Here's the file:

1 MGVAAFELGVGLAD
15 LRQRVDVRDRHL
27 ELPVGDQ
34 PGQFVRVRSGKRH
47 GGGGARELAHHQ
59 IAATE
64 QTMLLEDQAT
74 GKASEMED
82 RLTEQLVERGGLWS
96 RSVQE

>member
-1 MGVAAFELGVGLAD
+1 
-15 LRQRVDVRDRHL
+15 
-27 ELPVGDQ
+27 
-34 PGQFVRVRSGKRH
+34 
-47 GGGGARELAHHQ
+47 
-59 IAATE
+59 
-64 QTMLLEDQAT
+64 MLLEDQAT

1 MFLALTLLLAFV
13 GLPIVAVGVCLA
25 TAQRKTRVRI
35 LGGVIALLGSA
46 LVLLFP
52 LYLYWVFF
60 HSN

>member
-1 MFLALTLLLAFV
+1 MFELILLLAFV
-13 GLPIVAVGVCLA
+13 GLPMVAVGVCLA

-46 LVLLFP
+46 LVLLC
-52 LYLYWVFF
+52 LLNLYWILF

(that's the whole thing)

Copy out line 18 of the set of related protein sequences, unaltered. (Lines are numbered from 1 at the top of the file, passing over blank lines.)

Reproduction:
-34 PGQFVRVRSGKRH